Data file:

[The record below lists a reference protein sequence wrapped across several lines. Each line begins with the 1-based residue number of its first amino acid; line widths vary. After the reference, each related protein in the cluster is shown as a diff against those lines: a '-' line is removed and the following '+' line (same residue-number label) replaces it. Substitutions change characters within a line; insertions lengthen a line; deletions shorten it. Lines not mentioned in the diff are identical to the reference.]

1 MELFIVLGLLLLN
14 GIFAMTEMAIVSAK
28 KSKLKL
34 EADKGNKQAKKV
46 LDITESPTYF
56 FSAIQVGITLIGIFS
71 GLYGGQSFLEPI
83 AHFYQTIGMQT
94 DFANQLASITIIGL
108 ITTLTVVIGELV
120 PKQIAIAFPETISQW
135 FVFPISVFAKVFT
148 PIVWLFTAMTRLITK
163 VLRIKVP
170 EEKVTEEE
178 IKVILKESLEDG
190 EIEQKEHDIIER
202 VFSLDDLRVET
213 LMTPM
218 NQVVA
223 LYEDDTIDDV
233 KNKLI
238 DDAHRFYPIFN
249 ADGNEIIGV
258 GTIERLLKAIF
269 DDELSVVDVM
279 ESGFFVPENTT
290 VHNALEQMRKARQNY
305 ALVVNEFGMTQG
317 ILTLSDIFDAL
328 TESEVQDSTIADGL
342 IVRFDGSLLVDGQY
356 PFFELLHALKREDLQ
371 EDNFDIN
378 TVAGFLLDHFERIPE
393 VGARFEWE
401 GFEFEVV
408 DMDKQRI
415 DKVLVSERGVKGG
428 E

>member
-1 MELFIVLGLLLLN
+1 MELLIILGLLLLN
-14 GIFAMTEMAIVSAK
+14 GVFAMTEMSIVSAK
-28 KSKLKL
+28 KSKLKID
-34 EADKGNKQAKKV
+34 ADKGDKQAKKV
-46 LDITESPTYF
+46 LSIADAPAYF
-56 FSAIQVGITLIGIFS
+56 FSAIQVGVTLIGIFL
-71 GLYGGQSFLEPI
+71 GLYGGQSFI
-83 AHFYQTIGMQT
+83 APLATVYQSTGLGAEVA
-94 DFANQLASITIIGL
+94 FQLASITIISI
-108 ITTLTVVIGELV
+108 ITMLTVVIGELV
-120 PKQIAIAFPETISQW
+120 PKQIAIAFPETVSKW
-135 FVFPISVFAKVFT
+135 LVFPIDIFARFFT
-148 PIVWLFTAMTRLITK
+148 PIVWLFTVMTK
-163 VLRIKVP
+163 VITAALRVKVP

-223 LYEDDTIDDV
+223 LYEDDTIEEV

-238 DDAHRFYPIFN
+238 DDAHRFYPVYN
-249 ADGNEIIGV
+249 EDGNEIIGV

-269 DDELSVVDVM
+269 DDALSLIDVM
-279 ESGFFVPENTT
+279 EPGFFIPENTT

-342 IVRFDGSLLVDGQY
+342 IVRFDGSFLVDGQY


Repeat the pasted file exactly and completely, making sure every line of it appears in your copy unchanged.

[The record below lists a reference protein sequence wrapped across several lines. Each line begins with the 1-based residue number of its first amino acid; line widths vary. After the reference, each related protein in the cluster is shown as a diff against those lines: a '-' line is removed and the following '+' line (same residue-number label) replaces it. Substitutions change characters within a line; insertions lengthen a line; deletions shorten it. Lines not mentioned in the diff are identical to the reference.]

1 MELFIVLGLLLLN
14 GIFAMTEMAIVSAK
28 KSKLKL
34 EADKGNKQAKKV
46 LDITESPTYF
56 FSAIQVGITLIGIFS
71 GLYGGQSFLEPI
83 AHFYQTIGMQT
94 DFANQLASITIIGL
108 ITTLTVVIGELV
120 PKQIAIAFPETISQW
135 FVFPISVFAKVFT
148 PIVWLFTAMTRLITK
163 VLRIKVP
170 EEKVTEEE
178 IKVILKESLEDG
190 EIEQKEHDIIER
202 VFSLDDLRVET
213 LMTPM
218 NQVVA
223 LYEDDTIDDV
233 KNKLI
238 DDAHRFYPIFN
249 ADGNEIIGV
258 GTIERLLKAIF
269 DDELSVVDVM
279 ESGFFVPENTT
290 VHNALEQMRKARQNY
305 ALVVNEFGMTQG
317 ILTLSDIFDAL
328 TESEVQDSTIADGL
342 IVRFDGSLLVDGQY
356 PFFELLHALKREDLQ
371 EDNFDIN
378 TVAGFLLDHFERIPE
393 VGARFEWE
401 GFEFEVV
408 DMDKQRI
415 DKVLVSERGVKGG
428 E

>member
-1 MELFIVLGLLLLN
+1 MELLIILGLLLLN
-14 GIFAMTEMAIVSAK
+14 GVFAMTEMSIVSAK
-28 KSKLKL
+28 KSKLKID
-34 EADKGNKQAKKV
+34 ADKGDKQAKKV
-46 LDITESPTYF
+46 LSIADAPAYF
-56 FSAIQVGITLIGIFS
+56 FSAIQVGVTLIGIFL
-71 GLYGGQSFLEPI
+71 GLYGGQSFI
-83 AHFYQTIGMQT
+83 APLATVYQSTGLGAEVA
-94 DFANQLASITIIGL
+94 FQLASITIISI
-108 ITTLTVVIGELV
+108 ITMLTVVIGELV
-120 PKQIAIAFPETISQW
+120 PKQIAIAFPETVSKW
-135 FVFPISVFAKVFT
+135 LVFPIDIFARFFT
-148 PIVWLFTAMTRLITK
+148 PIVWLFTVMTK
-163 VLRIKVP
+163 VITAALRVKVP

-223 LYEDDTIDDV
+223 LYEDDTIEEV

-238 DDAHRFYPIFN
+238 DDAHRFYPVYN
-249 ADGNEIIGV
+249 EDGNEIIGV

-269 DDELSVVDVM
+269 DDALSLIDVM
-279 ESGFFVPENTT
+279 EPGFFIPENTT

-342 IVRFDGSLLVDGQY
+342 IVRFDGSFLVDGQY